Don’t let Old Man Winter hinder your driving, take steps to keep safer

GRAFTON—The area saw its first snowfall on Friday, which lead to treacherous road conditions for drivers to navigate. 

While the best idea is to just stay home during winter storms, sometimes that’s not possible.

As a way to help West Virginian’s better prepare for the upcoming winter months and whatever Mother Nature might have up her sleeve this season, residents are reminded of some winter driving tips.

According to officials, one of the best ways to prepare for the winter ahead is by keeping an eye on the weather forecast and planning your trip accordingly. 

However, because the weather can be somewhat unpredictable, putting together a basic emergency kit to keep in your vehicle in case of an emergency that leaves you stranded is a great idea. 

The kit should contain essentials such as flashlights, jumper cables, flares or reflective triangles, a blanket, a cell phone charger and cat litter or sand that will aide in providing traction on slick roads.

For those taking longer car trips, packing food and water, along with any medications they may need is also a great idea.

More advice on what to include in an emergency kit for your family can be found at

There are also steps that motorists can take to help ensure that their vehicles are better equipped for winter weather driving.

Cold weather is hard on your vehicle’s battery, so AAA urges motorists to have their battery checked by a professional. A survey performed by the organization found that two-thirds of American drivers have never had their car battery proactively tested, but they note that a strong battery will get drivers through the winter months. also suggests drivers have a mechanic check their vehicles at the start of the winter season. The car specialist should check for antifreeze levels, oil levels, for properly working lights and hazard flashers, adequate brakes and that the vehicle’s thermostat is functioning properly.

Winter brings about all kinds of precipitation, which can reduce visibility. So the mechanic should also make sure the heater and defroster is in proper working condition.

Replacing worn windshield-wiper blades can also help increase visibility, as well as making sure your vehicle has plenty of cold-weather windshield washer solvent.

Tires are where the rubber meets the road, literally. Making sure your tires are properly inflated can go a long way in the winter to ensure your vehicle has the best grip on the roadway as possible.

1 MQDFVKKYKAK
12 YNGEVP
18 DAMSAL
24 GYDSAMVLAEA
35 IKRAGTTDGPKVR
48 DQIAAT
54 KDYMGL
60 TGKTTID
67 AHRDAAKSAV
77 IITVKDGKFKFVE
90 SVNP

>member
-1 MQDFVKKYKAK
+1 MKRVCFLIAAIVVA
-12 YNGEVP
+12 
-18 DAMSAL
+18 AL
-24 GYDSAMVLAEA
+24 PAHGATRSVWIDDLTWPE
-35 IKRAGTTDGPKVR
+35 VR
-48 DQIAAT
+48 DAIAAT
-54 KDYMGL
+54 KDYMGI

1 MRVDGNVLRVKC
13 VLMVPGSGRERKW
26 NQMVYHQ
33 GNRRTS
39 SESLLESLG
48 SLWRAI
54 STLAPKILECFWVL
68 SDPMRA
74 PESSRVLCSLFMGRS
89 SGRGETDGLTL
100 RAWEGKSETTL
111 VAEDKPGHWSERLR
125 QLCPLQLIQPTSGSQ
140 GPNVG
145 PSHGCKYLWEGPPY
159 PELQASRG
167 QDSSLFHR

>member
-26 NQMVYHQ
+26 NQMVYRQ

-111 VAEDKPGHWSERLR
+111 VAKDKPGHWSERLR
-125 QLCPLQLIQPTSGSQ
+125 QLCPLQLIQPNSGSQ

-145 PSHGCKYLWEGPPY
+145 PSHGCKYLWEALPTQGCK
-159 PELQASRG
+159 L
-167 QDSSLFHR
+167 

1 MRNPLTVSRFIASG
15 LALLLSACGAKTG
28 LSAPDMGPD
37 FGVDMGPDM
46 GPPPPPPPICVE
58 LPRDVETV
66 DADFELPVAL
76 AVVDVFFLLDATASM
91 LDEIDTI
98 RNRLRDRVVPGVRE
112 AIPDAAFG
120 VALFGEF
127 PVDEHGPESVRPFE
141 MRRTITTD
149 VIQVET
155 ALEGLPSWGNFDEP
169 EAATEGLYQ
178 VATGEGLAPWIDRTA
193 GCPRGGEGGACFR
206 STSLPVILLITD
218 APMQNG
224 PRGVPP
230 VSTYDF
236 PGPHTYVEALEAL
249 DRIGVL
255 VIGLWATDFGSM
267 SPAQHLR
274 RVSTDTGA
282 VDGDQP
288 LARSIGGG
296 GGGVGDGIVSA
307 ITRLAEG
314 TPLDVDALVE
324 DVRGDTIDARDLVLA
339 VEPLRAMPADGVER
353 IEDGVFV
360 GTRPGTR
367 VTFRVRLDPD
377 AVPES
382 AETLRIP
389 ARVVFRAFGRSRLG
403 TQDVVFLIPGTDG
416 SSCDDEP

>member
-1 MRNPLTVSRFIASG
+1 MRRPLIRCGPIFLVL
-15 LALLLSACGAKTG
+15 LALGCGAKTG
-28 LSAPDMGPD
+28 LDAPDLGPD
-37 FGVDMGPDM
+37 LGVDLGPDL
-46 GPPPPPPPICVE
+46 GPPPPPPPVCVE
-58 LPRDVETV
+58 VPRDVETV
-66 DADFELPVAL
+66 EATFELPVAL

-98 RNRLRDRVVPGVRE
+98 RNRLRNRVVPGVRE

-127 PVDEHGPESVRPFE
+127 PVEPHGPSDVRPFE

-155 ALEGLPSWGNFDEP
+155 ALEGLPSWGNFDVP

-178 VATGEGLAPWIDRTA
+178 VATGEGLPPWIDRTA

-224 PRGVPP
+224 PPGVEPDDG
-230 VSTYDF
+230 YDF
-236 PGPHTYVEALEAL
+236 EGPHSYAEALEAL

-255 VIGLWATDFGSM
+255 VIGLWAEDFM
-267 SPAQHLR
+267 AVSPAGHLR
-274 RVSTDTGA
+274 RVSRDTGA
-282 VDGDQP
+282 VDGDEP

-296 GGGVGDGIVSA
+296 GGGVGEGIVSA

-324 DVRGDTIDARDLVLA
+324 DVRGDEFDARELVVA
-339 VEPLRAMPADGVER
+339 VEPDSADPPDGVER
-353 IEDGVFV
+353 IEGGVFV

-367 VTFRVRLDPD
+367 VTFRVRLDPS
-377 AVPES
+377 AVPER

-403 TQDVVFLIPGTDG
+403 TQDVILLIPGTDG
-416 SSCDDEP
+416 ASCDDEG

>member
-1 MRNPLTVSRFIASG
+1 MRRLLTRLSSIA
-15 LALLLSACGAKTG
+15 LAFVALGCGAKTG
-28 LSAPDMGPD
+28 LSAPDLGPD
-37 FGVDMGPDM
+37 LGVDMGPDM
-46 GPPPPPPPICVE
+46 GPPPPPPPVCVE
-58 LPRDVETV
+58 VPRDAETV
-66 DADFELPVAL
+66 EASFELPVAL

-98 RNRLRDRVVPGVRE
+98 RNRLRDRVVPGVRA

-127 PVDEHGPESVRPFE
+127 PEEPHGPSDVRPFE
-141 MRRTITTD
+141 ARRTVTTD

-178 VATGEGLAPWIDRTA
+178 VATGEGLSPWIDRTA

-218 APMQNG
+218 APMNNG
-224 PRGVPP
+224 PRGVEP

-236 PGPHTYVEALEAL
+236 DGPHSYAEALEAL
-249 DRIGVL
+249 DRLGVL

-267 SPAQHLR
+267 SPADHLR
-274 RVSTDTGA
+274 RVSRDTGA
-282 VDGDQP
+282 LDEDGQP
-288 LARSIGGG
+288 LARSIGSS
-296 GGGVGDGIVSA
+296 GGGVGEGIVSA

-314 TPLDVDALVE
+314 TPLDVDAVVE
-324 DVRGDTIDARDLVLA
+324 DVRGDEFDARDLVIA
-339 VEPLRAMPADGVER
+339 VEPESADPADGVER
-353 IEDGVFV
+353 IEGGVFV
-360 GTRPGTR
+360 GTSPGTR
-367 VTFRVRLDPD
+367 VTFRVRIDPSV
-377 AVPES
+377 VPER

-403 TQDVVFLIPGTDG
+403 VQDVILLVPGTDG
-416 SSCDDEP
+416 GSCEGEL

Drivers will also want to make sure that their tires are not too worn and have a tread depth of at least 4/32 inch. Worn tires will make it harder to stop in slippery conditions.

Once drivers have safeguarded their vehicle against winter’s weather, there are some precautions that can be taken to help increase safety on the roadways.

“When driving, motorists need to increase the space between themselves and the vehicle in front of them,” Taylor County Office Of Emergency Management Director Bobby Beltner shared. “Tailgating is never a smart option, but in the winter months when roads may be slippery, it makes matters even worse.”

Being aware of potential icy spots along your route is also a good idea.

“Most people travel the same path each day. Learn areas where water might collect and turn to ice with lower temperatures,” Beltner noted. “Keep in mind, there are always places where melting snow can run across the roadway, and should it refreeze, it could become a potential issue.”

Beltner voiced that one of the most important things a motorist can do to help prevent an accident is slow down.

“Everything takes longer on snow-covered roads, accelerating, stopping, and turning,” Beltner revealed. “Give yourself time to maneuver by simply slowing down.”

Should a wreck occur on snow or icy roads, Beltner urges drivers to stay inside their vehicle.

“The safest place you can be is inside your car, because other drivers could easily lose control of their vehicles and if inside, there will be a buffer between their vehicle and you,” he revealed. “Please remember, if it is really bad out, and you don’t have to be on the roads, just stay home.”

Beltner urges drivers to “know before you go” by checking traffic and road closure information at before heading out the door.


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